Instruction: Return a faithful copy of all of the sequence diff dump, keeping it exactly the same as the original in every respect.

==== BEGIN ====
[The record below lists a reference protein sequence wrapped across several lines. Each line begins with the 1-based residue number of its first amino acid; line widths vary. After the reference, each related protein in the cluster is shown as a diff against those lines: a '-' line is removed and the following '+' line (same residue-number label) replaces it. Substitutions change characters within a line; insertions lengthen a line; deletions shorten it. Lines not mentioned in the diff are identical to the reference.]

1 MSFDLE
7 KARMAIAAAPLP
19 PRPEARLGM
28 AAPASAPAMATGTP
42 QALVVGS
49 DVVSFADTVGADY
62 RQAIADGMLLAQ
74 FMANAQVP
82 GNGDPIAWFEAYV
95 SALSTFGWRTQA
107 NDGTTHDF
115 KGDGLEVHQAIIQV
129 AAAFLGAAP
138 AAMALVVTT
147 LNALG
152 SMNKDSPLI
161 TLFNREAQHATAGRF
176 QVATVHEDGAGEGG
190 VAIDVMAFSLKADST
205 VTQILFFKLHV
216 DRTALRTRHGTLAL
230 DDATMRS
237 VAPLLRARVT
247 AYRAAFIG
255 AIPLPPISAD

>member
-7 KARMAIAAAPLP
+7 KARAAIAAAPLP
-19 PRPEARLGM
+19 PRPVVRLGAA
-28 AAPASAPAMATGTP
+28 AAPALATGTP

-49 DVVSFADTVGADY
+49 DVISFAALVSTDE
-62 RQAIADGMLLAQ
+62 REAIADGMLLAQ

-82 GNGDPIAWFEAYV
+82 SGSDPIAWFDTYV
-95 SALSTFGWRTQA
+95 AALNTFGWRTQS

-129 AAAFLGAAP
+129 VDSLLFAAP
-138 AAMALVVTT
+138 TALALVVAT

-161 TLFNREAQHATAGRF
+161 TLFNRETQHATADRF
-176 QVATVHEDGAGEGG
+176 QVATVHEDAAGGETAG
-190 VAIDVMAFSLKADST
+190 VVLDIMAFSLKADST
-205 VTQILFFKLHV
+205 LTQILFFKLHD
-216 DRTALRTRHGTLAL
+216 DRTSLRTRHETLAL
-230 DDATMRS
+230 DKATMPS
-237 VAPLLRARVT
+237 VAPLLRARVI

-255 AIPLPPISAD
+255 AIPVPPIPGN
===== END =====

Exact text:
[The record below lists a reference protein sequence wrapped across several lines. Each line begins with the 1-based residue number of its first amino acid; line widths vary. After the reference, each related protein in the cluster is shown as a diff against those lines: a '-' line is removed and the following '+' line (same residue-number label) replaces it. Substitutions change characters within a line; insertions lengthen a line; deletions shorten it. Lines not mentioned in the diff are identical to the reference.]

1 MSFDLE
7 KARMAIAAAPLP
19 PRPEARLGM
28 AAPASAPAMATGTP
42 QALVVGS
49 DVVSFADTVGADY
62 RQAIADGMLLAQ
74 FMANAQVP
82 GNGDPIAWFEAYV
95 SALSTFGWRTQA
107 NDGTTHDF
115 KGDGLEVHQAIIQV
129 AAAFLGAAP
138 AAMALVVTT
147 LNALG
152 SMNKDSPLI
161 TLFNREAQHATAGRF
176 QVATVHEDGAGEGG
190 VAIDVMAFSLKADST
205 VTQILFFKLHV
216 DRTALRTRHGTLAL
230 DDATMRS
237 VAPLLRARVT
247 AYRAAFIG
255 AIPLPPISAD

>member
-7 KARMAIAAAPLP
+7 KARAAIAAAPLP
-19 PRPEARLGM
+19 PRPVVRLGAA
-28 AAPASAPAMATGTP
+28 AAPALATGTP

-49 DVVSFADTVGADY
+49 DVISFAALVSTDE
-62 RQAIADGMLLAQ
+62 REAIADGMLLAQ

-82 GNGDPIAWFEAYV
+82 SGSDPIAWFDTYV
-95 SALSTFGWRTQA
+95 AALNTFGWRTQS

-129 AAAFLGAAP
+129 VDSLLFAAP
-138 AAMALVVTT
+138 TALALVVAT

-161 TLFNREAQHATAGRF
+161 TLFNRETQHATADRF
-176 QVATVHEDGAGEGG
+176 QVATVHEDAAGGETAG
-190 VAIDVMAFSLKADST
+190 VVLDIMAFSLKADST
-205 VTQILFFKLHV
+205 LTQILFFKLHD
-216 DRTALRTRHGTLAL
+216 DRTSLRTRHETLAL
-230 DDATMRS
+230 DKATMPS
-237 VAPLLRARVT
+237 VAPLLRARVI

-255 AIPLPPISAD
+255 AIPVPPIPGN